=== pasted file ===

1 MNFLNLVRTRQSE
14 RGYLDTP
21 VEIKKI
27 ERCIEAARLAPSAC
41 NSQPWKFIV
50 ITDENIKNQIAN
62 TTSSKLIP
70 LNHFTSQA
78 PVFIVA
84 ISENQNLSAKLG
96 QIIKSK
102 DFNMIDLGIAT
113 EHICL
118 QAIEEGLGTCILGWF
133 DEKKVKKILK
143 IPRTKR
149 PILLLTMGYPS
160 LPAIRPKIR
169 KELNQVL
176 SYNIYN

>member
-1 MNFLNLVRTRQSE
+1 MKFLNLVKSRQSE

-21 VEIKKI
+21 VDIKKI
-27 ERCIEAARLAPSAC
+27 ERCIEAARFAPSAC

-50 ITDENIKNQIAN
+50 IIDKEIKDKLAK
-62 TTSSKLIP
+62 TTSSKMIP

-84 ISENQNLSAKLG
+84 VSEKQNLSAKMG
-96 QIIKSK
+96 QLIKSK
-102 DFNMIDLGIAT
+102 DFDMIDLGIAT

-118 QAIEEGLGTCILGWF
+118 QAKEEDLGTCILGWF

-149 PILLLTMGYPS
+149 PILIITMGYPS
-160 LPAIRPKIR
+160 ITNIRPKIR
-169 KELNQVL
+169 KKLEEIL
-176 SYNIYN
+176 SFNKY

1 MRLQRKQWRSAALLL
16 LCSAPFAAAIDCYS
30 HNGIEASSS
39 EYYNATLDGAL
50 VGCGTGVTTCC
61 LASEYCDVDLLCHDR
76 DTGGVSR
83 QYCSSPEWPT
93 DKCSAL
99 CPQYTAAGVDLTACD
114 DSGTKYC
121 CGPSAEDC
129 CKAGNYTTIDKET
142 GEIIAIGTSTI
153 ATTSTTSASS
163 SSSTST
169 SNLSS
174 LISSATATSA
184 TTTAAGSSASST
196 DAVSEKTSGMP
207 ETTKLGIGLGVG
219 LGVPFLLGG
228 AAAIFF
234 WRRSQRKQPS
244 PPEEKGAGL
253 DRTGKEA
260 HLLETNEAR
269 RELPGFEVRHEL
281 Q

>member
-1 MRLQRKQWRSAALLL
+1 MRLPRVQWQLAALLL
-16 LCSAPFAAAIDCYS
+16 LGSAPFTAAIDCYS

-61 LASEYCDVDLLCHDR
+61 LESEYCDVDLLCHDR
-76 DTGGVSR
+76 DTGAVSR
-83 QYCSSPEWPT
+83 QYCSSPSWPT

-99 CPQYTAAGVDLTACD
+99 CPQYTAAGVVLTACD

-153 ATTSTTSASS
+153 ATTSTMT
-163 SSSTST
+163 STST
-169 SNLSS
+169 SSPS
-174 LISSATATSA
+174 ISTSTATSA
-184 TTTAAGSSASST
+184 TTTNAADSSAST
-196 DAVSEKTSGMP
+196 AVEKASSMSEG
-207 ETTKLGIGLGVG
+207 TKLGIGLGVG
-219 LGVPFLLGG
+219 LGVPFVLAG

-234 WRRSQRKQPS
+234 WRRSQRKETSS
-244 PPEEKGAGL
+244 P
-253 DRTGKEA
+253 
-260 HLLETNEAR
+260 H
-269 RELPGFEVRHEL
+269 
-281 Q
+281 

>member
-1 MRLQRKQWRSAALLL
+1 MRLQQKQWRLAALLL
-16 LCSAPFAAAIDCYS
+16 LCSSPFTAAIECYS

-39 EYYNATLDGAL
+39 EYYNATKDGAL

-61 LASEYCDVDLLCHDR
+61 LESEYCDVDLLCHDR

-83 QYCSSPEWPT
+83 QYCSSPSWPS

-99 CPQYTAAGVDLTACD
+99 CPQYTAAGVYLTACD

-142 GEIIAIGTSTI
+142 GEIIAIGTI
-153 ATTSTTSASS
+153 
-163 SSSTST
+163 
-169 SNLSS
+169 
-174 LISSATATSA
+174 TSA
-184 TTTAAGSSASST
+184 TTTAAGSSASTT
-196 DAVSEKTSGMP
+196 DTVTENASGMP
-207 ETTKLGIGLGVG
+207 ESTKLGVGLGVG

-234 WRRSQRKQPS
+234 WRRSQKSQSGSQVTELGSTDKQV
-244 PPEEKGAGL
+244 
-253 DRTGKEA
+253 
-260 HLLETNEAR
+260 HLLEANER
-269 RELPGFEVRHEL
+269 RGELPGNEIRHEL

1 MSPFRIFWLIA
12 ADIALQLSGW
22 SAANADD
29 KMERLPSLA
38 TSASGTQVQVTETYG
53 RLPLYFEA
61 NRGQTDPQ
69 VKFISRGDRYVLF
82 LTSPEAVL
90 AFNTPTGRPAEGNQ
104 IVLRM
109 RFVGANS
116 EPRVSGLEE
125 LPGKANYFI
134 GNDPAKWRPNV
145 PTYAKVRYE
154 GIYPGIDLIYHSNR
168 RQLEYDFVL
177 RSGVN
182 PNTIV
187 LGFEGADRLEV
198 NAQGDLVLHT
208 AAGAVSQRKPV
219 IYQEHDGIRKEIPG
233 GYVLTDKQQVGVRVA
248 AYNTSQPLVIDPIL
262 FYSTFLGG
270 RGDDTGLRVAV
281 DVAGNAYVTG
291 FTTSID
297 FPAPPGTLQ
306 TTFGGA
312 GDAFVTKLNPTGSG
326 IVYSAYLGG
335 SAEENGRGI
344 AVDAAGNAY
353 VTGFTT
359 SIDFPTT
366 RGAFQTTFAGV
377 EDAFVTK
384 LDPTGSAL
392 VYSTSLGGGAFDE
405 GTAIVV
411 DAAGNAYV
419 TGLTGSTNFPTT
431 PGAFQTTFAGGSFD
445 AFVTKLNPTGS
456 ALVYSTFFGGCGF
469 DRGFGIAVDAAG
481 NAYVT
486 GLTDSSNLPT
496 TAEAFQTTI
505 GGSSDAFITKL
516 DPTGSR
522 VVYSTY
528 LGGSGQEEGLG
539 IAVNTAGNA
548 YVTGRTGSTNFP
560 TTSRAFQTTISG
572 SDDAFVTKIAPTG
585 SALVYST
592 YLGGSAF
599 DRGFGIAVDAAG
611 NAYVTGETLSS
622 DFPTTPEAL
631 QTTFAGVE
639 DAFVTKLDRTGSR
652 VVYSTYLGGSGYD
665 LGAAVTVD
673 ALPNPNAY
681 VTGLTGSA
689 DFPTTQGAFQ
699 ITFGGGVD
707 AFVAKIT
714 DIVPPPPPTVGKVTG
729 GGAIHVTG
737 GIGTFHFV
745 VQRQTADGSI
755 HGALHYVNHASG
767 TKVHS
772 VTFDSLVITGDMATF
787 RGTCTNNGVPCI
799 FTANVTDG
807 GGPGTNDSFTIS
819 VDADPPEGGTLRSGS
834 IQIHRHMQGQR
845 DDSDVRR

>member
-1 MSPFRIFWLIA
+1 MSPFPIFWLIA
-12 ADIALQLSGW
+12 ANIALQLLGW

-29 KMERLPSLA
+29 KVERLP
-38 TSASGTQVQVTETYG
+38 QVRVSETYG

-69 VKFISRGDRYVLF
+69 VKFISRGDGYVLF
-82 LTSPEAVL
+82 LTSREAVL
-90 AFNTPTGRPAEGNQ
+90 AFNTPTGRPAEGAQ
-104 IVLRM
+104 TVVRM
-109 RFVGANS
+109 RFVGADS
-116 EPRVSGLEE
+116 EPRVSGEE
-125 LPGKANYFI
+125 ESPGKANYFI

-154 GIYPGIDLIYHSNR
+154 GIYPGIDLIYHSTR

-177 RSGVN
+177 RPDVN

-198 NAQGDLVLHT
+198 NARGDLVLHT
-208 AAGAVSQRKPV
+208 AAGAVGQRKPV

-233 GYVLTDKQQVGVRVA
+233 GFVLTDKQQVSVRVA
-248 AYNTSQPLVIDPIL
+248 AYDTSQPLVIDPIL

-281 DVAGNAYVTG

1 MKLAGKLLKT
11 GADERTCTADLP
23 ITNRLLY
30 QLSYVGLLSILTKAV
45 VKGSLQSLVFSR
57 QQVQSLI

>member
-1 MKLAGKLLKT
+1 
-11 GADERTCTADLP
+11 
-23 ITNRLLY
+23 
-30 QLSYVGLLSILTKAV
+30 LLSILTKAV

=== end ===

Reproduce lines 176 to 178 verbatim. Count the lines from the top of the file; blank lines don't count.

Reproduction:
182 PNTIV
187 LGFEGADRLEV
198 NAQGDLVLHT